For about six weeks, the ordeal became extremely nauseous. During this time period, I travelled to Toronto, Calgary, Vancouver and Paris for various work events. Throughout the timeframe and when we were face-to-face, Denise and I only ever had “what do we do now” conversations. Various combinations and permutations were discussed. Certain goats began to be admitted into certain schools, whilst certain other goats were coming up short. Denise was busily discussing cool job opportunities (and offers) with schools but nothing was coming close to what Victoria presented.
Four years to the day almost, I was reading the Careers section of The Globe and Mail when I saw a job posting:
Wanted: Director of Academics, Saint Michaels University School (SMUS), Victoria.
I thought to myself, “Denise would be perfect for this … and isn’t it cool the role is based in Victoria.”
On Thursday, February 13th I was returning to Victoria from Paris and on the morning of, I woke up early and called home to speak with Denise on her Wednesday night. The nine-hour time difference helps. “Denise,” I said. “I get in at 8:00pm … can you and the goats pick me up? I want to be one of those Dad’s that have their entire family at the airport to greet them when they arrive back from a long trip.”
Denise responded, “Of course … see you there.”
The long trip home aboard various flights had me thinking how I might finally enter into an open and growth mindset about Victoria. I knew Denise’s school was interviewing for the new Director of Academics, but if we could prevent a decision from being made somehow … could we right the wrong?
Could we repair the personal purpose that was being overlooked?
Would the canary ever sing again?
Personal Purpose Resurfaces
When I got off that final airplane and saw all four of them at the Victoria airport, I could not have been happier. Thankfully, I could not have more clearly rediscovered (and redefined) my personal purpose.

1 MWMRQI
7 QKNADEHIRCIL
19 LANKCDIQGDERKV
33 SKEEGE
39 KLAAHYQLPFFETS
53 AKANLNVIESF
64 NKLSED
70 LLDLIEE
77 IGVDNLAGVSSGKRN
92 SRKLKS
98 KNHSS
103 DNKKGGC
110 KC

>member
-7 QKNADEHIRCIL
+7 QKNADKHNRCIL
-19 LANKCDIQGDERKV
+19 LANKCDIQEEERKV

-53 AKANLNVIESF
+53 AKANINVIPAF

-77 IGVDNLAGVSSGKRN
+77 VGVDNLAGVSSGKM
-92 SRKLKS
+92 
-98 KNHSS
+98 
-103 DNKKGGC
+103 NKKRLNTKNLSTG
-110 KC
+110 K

As I entered the arrivals doors I was sobbing. Like a newborn in need of a meal. The only thing running through my mind was how selfish and self-centered I was being, causing such egregious pain to the four most important people in my life.
Flowers were sent on February 14th to Denise’s office, but it was the next day on Saturday, February 15th when we had our most heartfelt conversations about our future. The entire day was one of … “what if we didn’t move, what if you got your role back (the one you love) … what if the goats remain at SMUS?”
In hindsight, it was easily the most cathartic day of my life.
By 7:00pm that Saturday night, Denise phoned her Head of School and asked if he wouldn’t mind rehiring her, and readmitting the children to SMUS.
In a true act of understanding, his answer was: “I didn’t want you leaving in the first place. Consider it done. I’m so thrilled.”
By the time a celebratory bottle of Prosecco was guzzled by Denise and I, we looked at each other with eyes of relief, love and above all, each of our personal declarations of purpose re-established.
In the end, the canary came back to sing a beautiful tune. I actually went to a First Nations art shop and bought a new totem as a reminder that leadership comes at any level, at any moment in time. Purpose is not to be forgotten. I almost did.
Gandhi once wrote:
I claim to be a simple individual liable to err like any other fellow mortal. I own, however, that I have humility enough to confess my errors and to retrace my steps.
In summary, personal purpose is a lifelong journey. All of us will go through moments where we might not be listening to the canary, or we might mistakenly think we should be climbing the totem.
If we are humble enough to recognize we might have to go backwards a few steps in order to move forward, personal purpose will always be within reach.
Originally posted to Psychology Today.
More to read in my latest book, The Purpose Effect: Building Meaning in Yourself, Your Role and Your Organization